Swap a 5.9L Magnum V-8 into a WranglerPosted in How To: Engine on August 1, 2011 Comment (0)
Welcome to part two of our 5.9L Dodge Magnum V-8 engine conversion. Last issue we gave you the breakdown on all of the critical parts and pieces needed to get the 360 into our ’97 Jeep Wrangler. This month we’re wrapping up the relatively easy engine swap and testing the results of our ’99 Dodge Durango powerplant. Like most project vehicles, our ’97 TJ has been a fun, but very labor intensive build.
Luckily, we’ve had the help of the fabrication and all around 4x4 experts at Off Road Evolution in Fullerton, California, to aid us with our Wrangler’s transformation. Though not all engine swaps necessitate a top tier install shop, they do require lots of planning, problem solving, and above all, patience. For our engine swap everything went together well with the exception of an electronics issue that turned out to be a faulty ECM (electronic control module).
Though we did figure out the issue, it took the brain storming of the EVO crew along with a few phone calls to wiring experts at Hotwire Auto to pinpoint the culprit. Our best suggestion for this or any engine swap is to not be afraid to ask an expert and do your research. Another valuable piece of advice is to leave the wiring portion up to the pros. Sure, you might pay a little more to have the harness spliced for you, but having the ability to basically plug and play (and not worry about a missed or chafed wire) will save you a tremendous amount of time, money, and frustration in the long run.
Living With a V-8
A V-8-powered TJ sounds like the recipe for a terra-chewing rocket. And while the effects of our 5.9L would be more dramatic in a stock Wrangler platform, our modified TJ on 37’s feels strong, but not overly impressive. Even with 4.88 gears, the on-road power is good, but don’t expect to be taking any Vipers off the line. In hindsight, the Jeep may have benefited from a lower stall torque converter—or we could have dropped in an NV3550 for more efficient power transfer.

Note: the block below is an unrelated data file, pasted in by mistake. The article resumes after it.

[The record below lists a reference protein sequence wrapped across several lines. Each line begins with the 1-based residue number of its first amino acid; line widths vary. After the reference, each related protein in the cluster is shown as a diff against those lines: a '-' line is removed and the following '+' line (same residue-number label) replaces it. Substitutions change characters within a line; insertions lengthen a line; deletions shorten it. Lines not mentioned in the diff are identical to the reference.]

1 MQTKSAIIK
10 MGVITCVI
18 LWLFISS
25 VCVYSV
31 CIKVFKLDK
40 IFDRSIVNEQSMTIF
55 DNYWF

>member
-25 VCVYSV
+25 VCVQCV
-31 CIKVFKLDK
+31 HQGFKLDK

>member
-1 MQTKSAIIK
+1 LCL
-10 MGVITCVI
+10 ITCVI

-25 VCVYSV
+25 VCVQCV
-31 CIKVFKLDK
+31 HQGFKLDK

The power in low range and off-road is great and we even have enough power to play in the sand and desert in two-wheel-drive. Since the conversion we’ve taken the Jeep as far west as the Johnson Valley, California, Hammer trails and as far east as the muddy backwoods in the Carolina. Overall, the 5.9L has helped make the Jeep a more versatile vehicle, and that’s precisely what we wanted. Though we haven’t hooked up the A/C yet, the engine heat transferred to the inside of the cabin of the Jeep feels no warmer than the factory 2.5L, and we haven’t experienced any overheating issues from the engine thanks to the Advance Adapters radiator.
To find out exactly how much power the Jeep is putting down at the rear wheels we took it to the tuning pros at National Speed in Wilmington, North Carolina. Using their Dyno Jet diagnostics machine we strapped the TJ in and went for a couple of runs. The results, sadly, were not all that impressive. In fact, we peaked at 166 horsepower and 233 lb-ft of torque. While part of our problem was that the Jeep was running a little rich and the computer wasn’t going into open-loop, the real issue was that we have a 12-year-old engine, automatic transmission, and heavy 37-inch tires.